“Just Yesterday, the Franks were taken.” I overheard her say.
Her voice trembled.
Her fists closed. Nails piercing the palm of her hand.
As she gasped for breath, in between the words too heavy to be uttered.
For I knew.
We all did.
For the pall draped on our coffin,
As though a corpse damned by the angels.
Disdained. Belittled. Threatened.
For the stars we carried on our brows,
As though a secret sinner, keeping his sin locked away.
Abhorred. Deterred. Cursed.
“For us, there is no Yahweh!” I overheard him say.
His voice hollow, on the verge of shattering.
His hands on her shoulder.
Cold. Embittered. Like shards, bitten off the forbidden truth.
She let go. Cried.
His face despondent. His eyes too. Moist.
Never had her lap felt so cold.
Never had his eyes been the victim of forbearance.
Never had our kind been caged in a four-walled burial of metal.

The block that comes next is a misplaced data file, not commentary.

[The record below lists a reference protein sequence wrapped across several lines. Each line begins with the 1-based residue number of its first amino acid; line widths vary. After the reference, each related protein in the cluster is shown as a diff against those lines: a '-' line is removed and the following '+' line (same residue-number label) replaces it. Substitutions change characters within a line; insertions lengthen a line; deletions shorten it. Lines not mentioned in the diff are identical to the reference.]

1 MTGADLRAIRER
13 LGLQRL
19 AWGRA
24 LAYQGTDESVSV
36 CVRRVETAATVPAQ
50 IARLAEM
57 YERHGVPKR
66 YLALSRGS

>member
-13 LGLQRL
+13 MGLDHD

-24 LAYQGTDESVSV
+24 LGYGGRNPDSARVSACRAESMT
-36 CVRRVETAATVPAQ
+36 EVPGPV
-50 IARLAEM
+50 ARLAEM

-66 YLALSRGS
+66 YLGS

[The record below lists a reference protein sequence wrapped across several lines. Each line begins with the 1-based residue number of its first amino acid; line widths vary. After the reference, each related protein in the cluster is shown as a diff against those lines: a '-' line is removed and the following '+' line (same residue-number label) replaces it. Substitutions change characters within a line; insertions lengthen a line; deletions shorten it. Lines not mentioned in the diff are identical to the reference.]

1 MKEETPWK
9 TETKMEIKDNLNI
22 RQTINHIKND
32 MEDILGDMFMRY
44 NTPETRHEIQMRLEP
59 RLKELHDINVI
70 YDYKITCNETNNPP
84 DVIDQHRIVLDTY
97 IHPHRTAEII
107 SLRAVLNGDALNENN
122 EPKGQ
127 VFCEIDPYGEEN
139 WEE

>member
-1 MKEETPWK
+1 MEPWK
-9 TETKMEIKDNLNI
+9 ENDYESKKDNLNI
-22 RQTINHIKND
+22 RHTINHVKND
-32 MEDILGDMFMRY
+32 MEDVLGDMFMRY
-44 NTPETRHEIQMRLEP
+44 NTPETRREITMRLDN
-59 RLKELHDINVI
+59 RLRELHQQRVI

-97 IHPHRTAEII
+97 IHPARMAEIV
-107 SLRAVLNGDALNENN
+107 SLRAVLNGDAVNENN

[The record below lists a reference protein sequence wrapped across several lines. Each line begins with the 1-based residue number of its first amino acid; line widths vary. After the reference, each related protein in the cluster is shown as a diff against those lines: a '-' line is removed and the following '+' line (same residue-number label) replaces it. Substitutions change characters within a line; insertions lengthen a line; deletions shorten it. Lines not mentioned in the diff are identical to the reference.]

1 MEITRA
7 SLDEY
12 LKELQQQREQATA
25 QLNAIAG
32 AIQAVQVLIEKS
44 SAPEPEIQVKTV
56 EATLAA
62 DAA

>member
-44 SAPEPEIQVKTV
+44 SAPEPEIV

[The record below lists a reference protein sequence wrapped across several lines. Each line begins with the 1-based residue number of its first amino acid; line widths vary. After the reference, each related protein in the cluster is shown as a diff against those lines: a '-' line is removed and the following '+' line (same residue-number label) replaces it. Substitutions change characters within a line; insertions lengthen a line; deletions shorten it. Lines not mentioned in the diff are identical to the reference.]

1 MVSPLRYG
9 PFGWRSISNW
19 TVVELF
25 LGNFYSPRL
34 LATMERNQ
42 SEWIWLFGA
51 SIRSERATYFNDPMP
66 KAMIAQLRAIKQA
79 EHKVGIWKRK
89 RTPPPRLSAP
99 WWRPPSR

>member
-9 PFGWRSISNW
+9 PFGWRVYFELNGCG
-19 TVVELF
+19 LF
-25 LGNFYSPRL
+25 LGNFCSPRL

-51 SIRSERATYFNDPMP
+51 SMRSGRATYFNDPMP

The surface of which basked with crimson dye, spouted from their lungs.
For I was still here. Waiting
for the clock to strike half past seven. Mother would have prepared supper.
They said it would be our last together.
Mother wished to take me to the rose garden nearby.
I said yes. We left early.
“For the path we take to the rose garden differs”, she said.
Isolated. Filthy. Distant.
The roses were beautiful. Mother plucked some for grandma’s grave.
A stone engraved with scrutiny and sympathy.
She said her prayers. Blinked her tearful eyes. Looked at me
“Remember this.” she said. Took me in her arms and cried. I smiled back.
For the path we took to the Rose Garden.
Did not Differ. Was not Isolated. Was not Distant.
For the songs we sang and the candles we held. Were all the same.
But the tears we cried were only ours to bear.
Perhaps, a little more trouble before we’d get there, you’d think.
To the Rose Garden. That’s what I decided to think till it all went by.
She did not let go. Neither did I.